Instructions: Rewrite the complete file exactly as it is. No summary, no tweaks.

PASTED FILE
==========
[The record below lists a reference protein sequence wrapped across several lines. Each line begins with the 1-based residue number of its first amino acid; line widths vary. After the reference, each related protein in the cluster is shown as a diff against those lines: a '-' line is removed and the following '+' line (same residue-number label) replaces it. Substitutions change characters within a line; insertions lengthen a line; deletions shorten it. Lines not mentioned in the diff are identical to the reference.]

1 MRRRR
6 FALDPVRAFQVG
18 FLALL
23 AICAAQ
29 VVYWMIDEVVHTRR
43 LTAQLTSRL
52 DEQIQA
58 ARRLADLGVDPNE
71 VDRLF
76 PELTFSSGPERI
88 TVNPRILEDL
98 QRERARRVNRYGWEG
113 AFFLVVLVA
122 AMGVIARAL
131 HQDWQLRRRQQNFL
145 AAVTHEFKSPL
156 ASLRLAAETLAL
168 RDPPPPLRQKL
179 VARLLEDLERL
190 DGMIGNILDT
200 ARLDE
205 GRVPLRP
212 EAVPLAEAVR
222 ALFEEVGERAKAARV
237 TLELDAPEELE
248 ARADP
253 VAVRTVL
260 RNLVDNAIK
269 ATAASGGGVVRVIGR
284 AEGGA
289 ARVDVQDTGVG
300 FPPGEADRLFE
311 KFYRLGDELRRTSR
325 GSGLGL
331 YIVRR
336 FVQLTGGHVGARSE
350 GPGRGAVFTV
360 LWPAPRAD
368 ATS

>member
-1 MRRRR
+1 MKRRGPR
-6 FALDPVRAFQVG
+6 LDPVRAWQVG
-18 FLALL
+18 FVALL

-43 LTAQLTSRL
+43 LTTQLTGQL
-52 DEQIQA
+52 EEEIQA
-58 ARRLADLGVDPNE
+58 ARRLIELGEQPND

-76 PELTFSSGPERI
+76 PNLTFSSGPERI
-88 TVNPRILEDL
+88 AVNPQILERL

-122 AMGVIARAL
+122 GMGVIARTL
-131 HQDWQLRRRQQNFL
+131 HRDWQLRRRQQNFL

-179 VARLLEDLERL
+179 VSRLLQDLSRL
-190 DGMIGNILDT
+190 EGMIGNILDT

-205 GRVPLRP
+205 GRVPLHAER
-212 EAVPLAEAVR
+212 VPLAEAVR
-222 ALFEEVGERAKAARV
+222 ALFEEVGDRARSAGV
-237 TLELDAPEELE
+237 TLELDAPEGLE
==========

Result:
[The record below lists a reference protein sequence wrapped across several lines. Each line begins with the 1-based residue number of its first amino acid; line widths vary. After the reference, each related protein in the cluster is shown as a diff against those lines: a '-' line is removed and the following '+' line (same residue-number label) replaces it. Substitutions change characters within a line; insertions lengthen a line; deletions shorten it. Lines not mentioned in the diff are identical to the reference.]

1 MRRRR
6 FALDPVRAFQVG
18 FLALL
23 AICAAQ
29 VVYWMIDEVVHTRR
43 LTAQLTSRL
52 DEQIQA
58 ARRLADLGVDPNE
71 VDRLF
76 PELTFSSGPERI
88 TVNPRILEDL
98 QRERARRVNRYGWEG
113 AFFLVVLVA
122 AMGVIARAL
131 HQDWQLRRRQQNFL
145 AAVTHEFKSPL
156 ASLRLAAETLAL
168 RDPPPPLRQKL
179 VARLLEDLERL
190 DGMIGNILDT
200 ARLDE
205 GRVPLRP
212 EAVPLAEAVR
222 ALFEEVGERAKAARV
237 TLELDAPEELE
248 ARADP
253 VAVRTVL
260 RNLVDNAIK
269 ATAASGGGVVRVIGR
284 AEGGA
289 ARVDVQDTGVG
300 FPPGEADRLFE
311 KFYRLGDELRRTSR
325 GSGLGL
331 YIVRR
336 FVQLTGGHVGARSE
350 GPGRGAVFTV
360 LWPAPRAD
368 ATS

>member
-1 MRRRR
+1 MKRRGPR
-6 FALDPVRAFQVG
+6 LDPVRAWQVG
-18 FLALL
+18 FVALL

-43 LTAQLTSRL
+43 LTTQLTGQL
-52 DEQIQA
+52 EEEIQA
-58 ARRLADLGVDPNE
+58 ARRLIELGEQPND

-76 PELTFSSGPERI
+76 PNLTFSSGPERI
-88 TVNPRILEDL
+88 AVNPQILERL

-122 AMGVIARAL
+122 GMGVIARTL
-131 HQDWQLRRRQQNFL
+131 HRDWQLRRRQQNFL

-179 VARLLEDLERL
+179 VSRLLQDLSRL
-190 DGMIGNILDT
+190 EGMIGNILDT

-205 GRVPLRP
+205 GRVPLHAER
-212 EAVPLAEAVR
+212 VPLAEAVR
-222 ALFEEVGERAKAARV
+222 ALFEEVGDRARSAGV
-237 TLELDAPEELE
+237 TLELDAPEGLE